Bicycle Lanes in the City of Albany

UPDATE: 10-10-19 ~ At the time of the original post, the bike boxes were outlined and had the required bicycle-with-rider symbol but were not painted green as is the common practice. Photos taken 10-8-19 show that the boxes remain uncolored – note car encroaching on and stopped in the bike box (no people on bicycles present at the time).

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The National Association of City Transportation Officials recommends that “colored pavement should be used as a background color within the bike box to encourage compliance by motorists.” Observations are that “ … the percentage of motorists that encroached on the stop line decreased significantly with the implementation of the skeleton [uncolored] bicycle box.” See: https://nacto.org/publication/urban-bikeway-design-guide/intersection-treatments/bike-boxes/

If you are unfamiliar with “bike boxes,” view “How to use a Bike Box” by Streetfilms. http://www.streetfilms.org/how-to-use-a-bike-box/ Or, read the instructions. The basic concept is pretty clear – if you are on your bicycle, traveling in the bicycle lane, and need to turn left (in this case, east bound off Pearl St. onto northbound Union St.), the petrovehicles are stopped before the green box allowing you to safely ride into the box ahead of the cars and make your left turn as soon as the traffic light indicates.

Here are views of all three Bike Boxes at the Shaker Rd./Northern Blvd. intersection.

 

++++END OF UPDATE+++

As part of the Northern Blvd.-Van Rensselaer/Rt. 377 bicycle lane network, an additional 0.3 miles of buffered lanes are now open on Shaker Rd. (It’s “Albany-Shaker Rd.” in the Town of Colonie and “Shaker Rd.” in Albany.)

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The 6 ft. lanes have a 3-ft painted buffer. These facilitate the ride down (or up) the hill by Memorial Hospital to and from Broadway. The lanes also should reduce petrovehicles speeds on this busy route. Eventually the lanes will continue the additional 0.5 miles to Broadway.

Alb-Shaker BL at Northern Blvd 8-11-19 (3).JPG

Below is an inventory of installed bicycle lanes in the City of Albany. Please report any change/corrections to lorenzworden@gmail.com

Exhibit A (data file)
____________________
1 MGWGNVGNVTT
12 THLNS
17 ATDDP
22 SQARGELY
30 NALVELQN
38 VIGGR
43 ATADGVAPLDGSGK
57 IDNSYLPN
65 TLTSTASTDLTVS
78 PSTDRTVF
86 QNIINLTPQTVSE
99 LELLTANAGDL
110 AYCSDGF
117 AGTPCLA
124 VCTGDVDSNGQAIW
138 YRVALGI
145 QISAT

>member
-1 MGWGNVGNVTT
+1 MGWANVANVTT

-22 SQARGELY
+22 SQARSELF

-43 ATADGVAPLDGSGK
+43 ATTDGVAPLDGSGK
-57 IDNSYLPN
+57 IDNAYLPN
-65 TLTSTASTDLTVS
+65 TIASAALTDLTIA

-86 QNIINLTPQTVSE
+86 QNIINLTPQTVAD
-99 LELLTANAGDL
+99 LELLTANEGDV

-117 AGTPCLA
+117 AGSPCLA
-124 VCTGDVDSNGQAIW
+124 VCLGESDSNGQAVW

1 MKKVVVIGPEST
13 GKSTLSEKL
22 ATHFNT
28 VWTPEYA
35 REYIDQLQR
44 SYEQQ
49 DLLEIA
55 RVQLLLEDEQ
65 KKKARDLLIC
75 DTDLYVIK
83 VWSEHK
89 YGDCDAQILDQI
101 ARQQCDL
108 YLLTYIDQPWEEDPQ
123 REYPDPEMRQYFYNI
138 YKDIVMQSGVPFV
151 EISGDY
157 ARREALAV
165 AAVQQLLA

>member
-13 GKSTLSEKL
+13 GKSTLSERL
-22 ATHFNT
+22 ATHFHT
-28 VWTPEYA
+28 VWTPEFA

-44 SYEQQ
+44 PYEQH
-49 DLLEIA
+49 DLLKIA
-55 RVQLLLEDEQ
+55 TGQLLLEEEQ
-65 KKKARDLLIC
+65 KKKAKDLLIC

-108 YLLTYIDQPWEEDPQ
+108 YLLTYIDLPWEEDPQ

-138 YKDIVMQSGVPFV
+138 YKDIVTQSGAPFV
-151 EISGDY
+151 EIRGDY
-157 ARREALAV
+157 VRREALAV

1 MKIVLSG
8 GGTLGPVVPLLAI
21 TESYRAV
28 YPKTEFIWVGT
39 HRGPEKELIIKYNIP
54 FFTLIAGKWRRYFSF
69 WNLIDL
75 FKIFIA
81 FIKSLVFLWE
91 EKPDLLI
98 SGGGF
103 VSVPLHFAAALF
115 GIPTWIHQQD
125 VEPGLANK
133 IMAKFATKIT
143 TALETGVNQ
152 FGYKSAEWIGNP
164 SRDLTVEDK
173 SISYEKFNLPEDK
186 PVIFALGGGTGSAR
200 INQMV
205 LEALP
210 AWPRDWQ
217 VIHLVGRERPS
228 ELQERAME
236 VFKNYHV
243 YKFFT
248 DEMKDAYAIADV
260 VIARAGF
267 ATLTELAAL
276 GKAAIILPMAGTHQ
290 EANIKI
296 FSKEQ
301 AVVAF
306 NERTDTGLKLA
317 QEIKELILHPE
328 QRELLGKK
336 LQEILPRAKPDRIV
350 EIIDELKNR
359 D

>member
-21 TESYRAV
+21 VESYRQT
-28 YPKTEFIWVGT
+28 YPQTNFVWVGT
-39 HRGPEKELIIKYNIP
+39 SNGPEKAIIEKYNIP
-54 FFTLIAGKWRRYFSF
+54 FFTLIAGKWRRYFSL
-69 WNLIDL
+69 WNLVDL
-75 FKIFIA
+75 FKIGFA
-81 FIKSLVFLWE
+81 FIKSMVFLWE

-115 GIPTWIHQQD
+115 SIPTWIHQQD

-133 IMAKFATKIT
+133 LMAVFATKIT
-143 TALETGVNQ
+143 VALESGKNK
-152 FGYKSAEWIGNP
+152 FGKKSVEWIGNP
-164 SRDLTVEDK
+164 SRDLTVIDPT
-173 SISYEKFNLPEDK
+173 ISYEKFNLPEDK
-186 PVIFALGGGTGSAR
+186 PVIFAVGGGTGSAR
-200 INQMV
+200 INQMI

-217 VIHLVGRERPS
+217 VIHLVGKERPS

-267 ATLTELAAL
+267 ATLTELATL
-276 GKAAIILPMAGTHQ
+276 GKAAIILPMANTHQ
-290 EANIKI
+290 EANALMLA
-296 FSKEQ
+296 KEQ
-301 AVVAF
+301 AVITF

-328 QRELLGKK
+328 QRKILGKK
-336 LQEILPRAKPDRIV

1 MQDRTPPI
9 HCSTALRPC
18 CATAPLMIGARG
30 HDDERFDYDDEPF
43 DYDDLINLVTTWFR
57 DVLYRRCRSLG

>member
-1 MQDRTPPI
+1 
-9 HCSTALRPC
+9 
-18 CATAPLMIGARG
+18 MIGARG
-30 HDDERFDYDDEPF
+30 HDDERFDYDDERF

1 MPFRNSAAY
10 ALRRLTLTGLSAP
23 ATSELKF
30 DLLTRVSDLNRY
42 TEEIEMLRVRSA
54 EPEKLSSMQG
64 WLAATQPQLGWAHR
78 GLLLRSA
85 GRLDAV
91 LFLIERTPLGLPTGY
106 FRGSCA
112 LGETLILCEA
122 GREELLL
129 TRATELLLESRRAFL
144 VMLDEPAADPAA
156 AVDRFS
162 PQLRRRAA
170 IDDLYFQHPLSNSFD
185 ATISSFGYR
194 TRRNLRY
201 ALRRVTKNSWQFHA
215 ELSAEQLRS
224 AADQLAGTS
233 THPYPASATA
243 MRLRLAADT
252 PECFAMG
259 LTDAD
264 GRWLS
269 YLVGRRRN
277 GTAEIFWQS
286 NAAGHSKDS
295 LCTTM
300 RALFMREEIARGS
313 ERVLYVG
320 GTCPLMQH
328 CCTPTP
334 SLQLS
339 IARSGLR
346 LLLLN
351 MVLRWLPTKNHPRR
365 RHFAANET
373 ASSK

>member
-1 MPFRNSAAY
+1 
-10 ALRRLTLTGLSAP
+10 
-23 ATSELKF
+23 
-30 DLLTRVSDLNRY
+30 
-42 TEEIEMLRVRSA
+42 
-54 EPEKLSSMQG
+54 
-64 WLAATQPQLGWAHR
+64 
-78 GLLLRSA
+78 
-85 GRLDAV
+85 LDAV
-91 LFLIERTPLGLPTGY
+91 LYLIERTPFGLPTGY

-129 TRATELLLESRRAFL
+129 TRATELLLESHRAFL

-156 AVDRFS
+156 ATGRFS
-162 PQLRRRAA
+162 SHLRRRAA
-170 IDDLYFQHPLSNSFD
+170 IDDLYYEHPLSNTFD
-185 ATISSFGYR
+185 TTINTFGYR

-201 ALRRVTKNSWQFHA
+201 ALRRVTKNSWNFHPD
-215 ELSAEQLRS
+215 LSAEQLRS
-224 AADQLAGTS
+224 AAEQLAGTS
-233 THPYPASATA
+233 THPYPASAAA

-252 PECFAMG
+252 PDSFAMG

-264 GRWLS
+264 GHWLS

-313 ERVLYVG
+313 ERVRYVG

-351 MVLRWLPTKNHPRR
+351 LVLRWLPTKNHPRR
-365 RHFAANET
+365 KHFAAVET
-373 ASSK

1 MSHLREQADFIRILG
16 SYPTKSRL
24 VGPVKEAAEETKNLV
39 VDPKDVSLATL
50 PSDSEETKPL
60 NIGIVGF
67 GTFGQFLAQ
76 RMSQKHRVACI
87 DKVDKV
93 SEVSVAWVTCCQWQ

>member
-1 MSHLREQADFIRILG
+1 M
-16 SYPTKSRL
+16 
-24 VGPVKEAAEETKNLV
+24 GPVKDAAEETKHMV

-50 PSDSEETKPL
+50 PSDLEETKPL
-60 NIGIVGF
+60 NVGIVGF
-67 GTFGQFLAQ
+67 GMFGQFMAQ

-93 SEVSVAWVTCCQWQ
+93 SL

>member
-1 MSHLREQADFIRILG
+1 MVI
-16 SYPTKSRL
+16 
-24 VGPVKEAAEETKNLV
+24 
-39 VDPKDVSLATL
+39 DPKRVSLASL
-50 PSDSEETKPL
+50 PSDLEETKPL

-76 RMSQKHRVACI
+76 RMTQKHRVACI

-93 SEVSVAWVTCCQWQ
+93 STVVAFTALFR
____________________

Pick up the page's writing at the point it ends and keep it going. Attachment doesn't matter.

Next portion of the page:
Madison Ave.

  • Partridge St. – Allen St.     0.4 (2016 completion, no buffer)
  • Partridge St. – Willet St.     0.9 (2018 completion, no buffer)
  •            SUBTOTAL               1.4 (measurement error – Total = 1.4)

 

  • Clinton Ave.                       1.7 (Manning Sq. to Ten Broeck St., no buffer)
  • Northern Blvd.                  0.9 (McCrossin Ave./Pennsylvania Ave. to Van Rensselaer. no buffer)
  • Ten Broeck St.                   0.2 (Clinton Ave. to Livingston Ave., no buffer)
  • Albany-Shaker Rd.           0.3 (Northern Blvd. to Van Rensselaer/Rt. 377 (2019 completion, buffered))
  •             SUBTOTAL           3.1

 TOTAL (installed)   4.5 (2019)

 Bicycle Network – The bicycle lane-to-lane connections are as follows:

  • Ten Broeck Ave. and Clinton Ave. – Total mileage of 1.7 + 0.2 = 1.9 mi.
  • Northern Blvd. and Albany-Shaker Rd. – Total mileage of 0.9 + 0.3 = 1.2 mi. (This also ties in directly to the 1.5 miles of Van Rensselaer/Rt. 377 bicycle lanes which are mostly in Menands (for a total mileage of 0.9 + 0.3 + 1.5 = 2.7 mi. See – https://albanybicyclecoalition.com/2017/07/08/89398/ )

The Madison Ave. bicycle lanes are isolated.

Albany Bicycle Master Plan – The City of Albany approved its Bicycle Master Plan in December 2009. It called for a 20-year completion period as follows: “This bicycle master plan identifies a bikeway network to be phased in over the next 20 years,” (SOURCE: Pg. ES3, https://albany2030.org/files/City%20of%20Albany%20Bicycle%20Master%20Plan.pdf ) In the first 10 years, the city installed 4.5 miles of bicycle lanes for an average of 0.45 per year. At this rate, the City of Albany will have 9.0 miles of bicycle lanes at the end of the 20-years.

By comparison, the City of Troy’s Uncle Sam Trail is 6.3 miles in a combination of shared lanes, cycle tracks, bicycle lanes, and off-road multiuse paths. Troy plans to close the 0.8-mile gap for the “Hudson River Promenade,” now under construction, in 2021.

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Filed under Bike Lanes, City Review

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